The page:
As years for memorable albums go, few can compare to 1992.
Annie Lennox flew solo for the first time with Diva (read more here), while Tori Amos, Mary J. Blige, and TLC served up game-changing debuts (Little Earthquakes, What’s The 411?, and Ooooooohhh… On The TLC Tip). Madonna and R.E.M. delivered two of their best-ever sets (the maligned-at-the-time Erotica, the immediately critically adored Automatic For The People). Girl group En Vogue came of age on Funky Divas, while Whitney Houston rocketed to the stratosphere with the white-hot supernova soundtrack to The Bodyguard. Other artists offering spinworthy discs in 1992 include 10,000 Maniacs, Neneh Cherry, Curve, Peter Gabriel, Jesus And Mary Chain, The Sugarcubes, The Sundays, and Suzanne Vega.
Processing that all of the LPs mentioned above are now (or will turn) 20 years old this year is mind-warping, and I’ve left one off the list that resonated greatly with me then and still does today: The Cure’s Wish.
While I’d flirted with the band’s Kiss Me, Kiss Me, Kiss Me, it was Disintegration that made me a true blue fan. Their 1989 moody masterpiece was a perfectly timed soundtrack for my own teen angst. Thus Wish‘s arrival three years later was highly anticipated. As was my Tuesday routine in college, I’d make the rounds of the record stores in town as soon as my class schedule allowed and comb through the week’s new releases. If memory serves, Wish was pushed back a week. Arriving with the expectation of leaving with The Cure’s new album, I interrogated clerks at two different stores, wondering where Wish was.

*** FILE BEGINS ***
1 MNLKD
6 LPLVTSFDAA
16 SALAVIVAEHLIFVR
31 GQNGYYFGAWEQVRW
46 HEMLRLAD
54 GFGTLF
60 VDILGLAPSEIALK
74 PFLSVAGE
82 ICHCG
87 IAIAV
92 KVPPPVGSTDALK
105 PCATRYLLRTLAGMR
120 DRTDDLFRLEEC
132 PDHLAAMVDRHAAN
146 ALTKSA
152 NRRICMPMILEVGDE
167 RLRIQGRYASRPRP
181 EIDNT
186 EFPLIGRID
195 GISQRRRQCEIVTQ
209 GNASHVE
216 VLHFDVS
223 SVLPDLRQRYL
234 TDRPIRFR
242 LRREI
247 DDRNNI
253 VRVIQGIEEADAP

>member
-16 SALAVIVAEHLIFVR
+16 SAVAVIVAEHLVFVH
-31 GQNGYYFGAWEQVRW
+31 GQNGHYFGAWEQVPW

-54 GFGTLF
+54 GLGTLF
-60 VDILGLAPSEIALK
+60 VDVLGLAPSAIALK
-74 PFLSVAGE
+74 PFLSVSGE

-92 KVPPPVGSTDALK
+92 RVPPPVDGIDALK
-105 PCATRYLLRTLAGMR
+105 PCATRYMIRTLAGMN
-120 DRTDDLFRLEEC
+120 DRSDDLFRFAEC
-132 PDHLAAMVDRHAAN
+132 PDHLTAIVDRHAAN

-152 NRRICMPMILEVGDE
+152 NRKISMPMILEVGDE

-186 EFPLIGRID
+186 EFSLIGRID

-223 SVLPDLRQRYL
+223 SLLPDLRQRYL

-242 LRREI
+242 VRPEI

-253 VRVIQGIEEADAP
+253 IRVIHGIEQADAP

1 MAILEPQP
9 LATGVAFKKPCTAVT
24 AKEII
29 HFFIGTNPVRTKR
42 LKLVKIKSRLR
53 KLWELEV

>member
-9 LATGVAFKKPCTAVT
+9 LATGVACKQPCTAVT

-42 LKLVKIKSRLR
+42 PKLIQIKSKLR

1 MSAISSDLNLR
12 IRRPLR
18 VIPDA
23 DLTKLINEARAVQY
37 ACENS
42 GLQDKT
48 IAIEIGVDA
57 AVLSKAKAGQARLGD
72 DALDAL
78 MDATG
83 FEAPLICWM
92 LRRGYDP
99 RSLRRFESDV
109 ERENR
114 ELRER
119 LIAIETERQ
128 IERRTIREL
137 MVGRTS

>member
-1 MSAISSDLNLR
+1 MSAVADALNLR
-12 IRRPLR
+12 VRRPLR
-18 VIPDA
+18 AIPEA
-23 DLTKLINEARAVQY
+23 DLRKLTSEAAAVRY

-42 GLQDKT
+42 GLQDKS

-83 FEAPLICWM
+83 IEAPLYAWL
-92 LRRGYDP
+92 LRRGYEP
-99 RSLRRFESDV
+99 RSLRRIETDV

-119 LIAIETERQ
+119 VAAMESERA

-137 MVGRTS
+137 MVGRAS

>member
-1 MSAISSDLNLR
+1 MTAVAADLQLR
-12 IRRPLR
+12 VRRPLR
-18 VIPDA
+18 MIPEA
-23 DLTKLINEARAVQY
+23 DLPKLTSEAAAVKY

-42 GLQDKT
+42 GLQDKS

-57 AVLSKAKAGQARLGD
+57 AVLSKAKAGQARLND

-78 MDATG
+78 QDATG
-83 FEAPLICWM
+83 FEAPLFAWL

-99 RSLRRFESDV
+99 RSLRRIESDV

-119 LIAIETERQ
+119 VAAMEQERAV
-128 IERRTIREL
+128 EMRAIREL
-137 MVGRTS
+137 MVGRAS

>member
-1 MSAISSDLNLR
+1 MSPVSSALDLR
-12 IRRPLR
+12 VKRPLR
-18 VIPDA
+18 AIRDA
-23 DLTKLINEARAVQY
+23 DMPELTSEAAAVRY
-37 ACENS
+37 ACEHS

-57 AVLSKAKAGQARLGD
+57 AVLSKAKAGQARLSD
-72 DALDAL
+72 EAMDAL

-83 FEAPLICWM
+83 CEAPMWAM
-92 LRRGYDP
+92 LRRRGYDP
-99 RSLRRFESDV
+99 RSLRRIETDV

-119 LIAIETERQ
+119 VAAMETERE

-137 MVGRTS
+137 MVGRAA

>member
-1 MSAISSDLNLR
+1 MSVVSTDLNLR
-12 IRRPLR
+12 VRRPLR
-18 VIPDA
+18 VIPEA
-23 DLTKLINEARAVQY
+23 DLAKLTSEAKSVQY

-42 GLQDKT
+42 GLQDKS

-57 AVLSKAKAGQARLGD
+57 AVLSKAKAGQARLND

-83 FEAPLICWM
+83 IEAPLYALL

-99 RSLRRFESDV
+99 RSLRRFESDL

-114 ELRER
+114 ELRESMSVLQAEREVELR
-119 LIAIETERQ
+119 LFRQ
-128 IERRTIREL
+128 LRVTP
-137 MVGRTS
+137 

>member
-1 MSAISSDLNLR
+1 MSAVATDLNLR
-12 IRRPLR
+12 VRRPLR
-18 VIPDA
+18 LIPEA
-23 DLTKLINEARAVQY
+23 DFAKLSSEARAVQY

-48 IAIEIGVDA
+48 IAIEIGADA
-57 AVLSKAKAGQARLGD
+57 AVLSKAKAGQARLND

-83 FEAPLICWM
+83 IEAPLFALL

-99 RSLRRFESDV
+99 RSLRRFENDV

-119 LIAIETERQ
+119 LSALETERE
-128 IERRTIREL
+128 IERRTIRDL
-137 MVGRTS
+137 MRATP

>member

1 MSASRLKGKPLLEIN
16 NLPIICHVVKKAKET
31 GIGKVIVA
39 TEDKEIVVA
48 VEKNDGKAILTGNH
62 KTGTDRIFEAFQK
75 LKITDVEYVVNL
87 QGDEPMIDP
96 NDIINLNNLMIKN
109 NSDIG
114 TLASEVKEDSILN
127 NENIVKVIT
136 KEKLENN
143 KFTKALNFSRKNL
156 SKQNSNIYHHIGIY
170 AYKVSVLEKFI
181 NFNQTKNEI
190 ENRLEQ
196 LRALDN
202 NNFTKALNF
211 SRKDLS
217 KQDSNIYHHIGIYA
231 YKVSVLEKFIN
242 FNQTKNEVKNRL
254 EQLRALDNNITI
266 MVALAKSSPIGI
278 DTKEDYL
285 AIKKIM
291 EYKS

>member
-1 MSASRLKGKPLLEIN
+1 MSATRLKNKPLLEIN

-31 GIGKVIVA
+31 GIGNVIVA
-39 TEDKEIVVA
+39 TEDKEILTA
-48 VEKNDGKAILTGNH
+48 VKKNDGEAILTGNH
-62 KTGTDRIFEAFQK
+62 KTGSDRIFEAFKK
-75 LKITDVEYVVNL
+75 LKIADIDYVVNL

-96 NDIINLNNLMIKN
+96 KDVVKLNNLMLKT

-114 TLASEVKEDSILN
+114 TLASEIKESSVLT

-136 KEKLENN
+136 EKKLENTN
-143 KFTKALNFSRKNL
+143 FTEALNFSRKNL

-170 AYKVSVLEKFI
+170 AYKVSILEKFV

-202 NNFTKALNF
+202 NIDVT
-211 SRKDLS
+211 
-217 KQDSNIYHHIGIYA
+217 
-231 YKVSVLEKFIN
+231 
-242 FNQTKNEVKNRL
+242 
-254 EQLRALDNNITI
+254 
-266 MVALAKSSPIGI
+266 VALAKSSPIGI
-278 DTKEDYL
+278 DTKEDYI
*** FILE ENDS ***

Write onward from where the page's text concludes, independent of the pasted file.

Having to endure another seven days’ wait, I retreated to my dorm room and listened several more times to the maxi-single of “High,” the album’s first single released a month earlier.
Once I had Wish in my hands though — on April 21, 1992 — the album took up regular residence in my CD boombox. “Friday I’m In Love” became a fast favorite (vintage Friday Flashback here), but I was also enthralled by Wish‘s darker corners, like the crushing heartbreak at the center of “Apart.” Wallow along in classic Cure melancholy that, while over six minutes long, never drags on:
Framed by psychedlic wah-wah guitar, the itchy, restless “Wendy Time” can be read as The Cure’s response to the Madchester sound that had come up around the time they’d released Disintegration. The way Robert Smith attacks the song’s lyrics is fantastic — “Like ‘feel’ or ‘follow,’ or ‘fuck,’ she said” — and also listen closely for some gorgeous strings that recall R.E.M.’s contemporaneously expanded palette.
To my ears, the contemplative “A Letter To Elise” is the companion piece to The Cure’s “Just Like Heaven” that just happened to take five years to arrive. The back-to-reality crash that inevitably follows a heady sugar buzz, “A Letter To Elise” presents a broken, resigned Robert Smith at his most beautiful. The third and final single from Wish secured The Cure a #2 hit on the Billboard Modern Rock chart (“High” and “Friday I’m In Love” both spent four weeks at #1).
The album’s penultimate track, “To Wish Impossible Things,” is abject despair of the prettiest kind. If you’re ever in need of a good cry, have a box of tissues at the ready and press play.
Wish was everything I wanted at the time from The Cure and more.
Deluxe editions of The Cure’s albums through 1989′s Disintegration are available, and while it’s been a couple of years since the last package appeared, I hope Wish receives similar treatment before too long. There were rumors of a release timed to the album’s 20th anniversary, but we’re well past April now, with just a few more months left in 2012.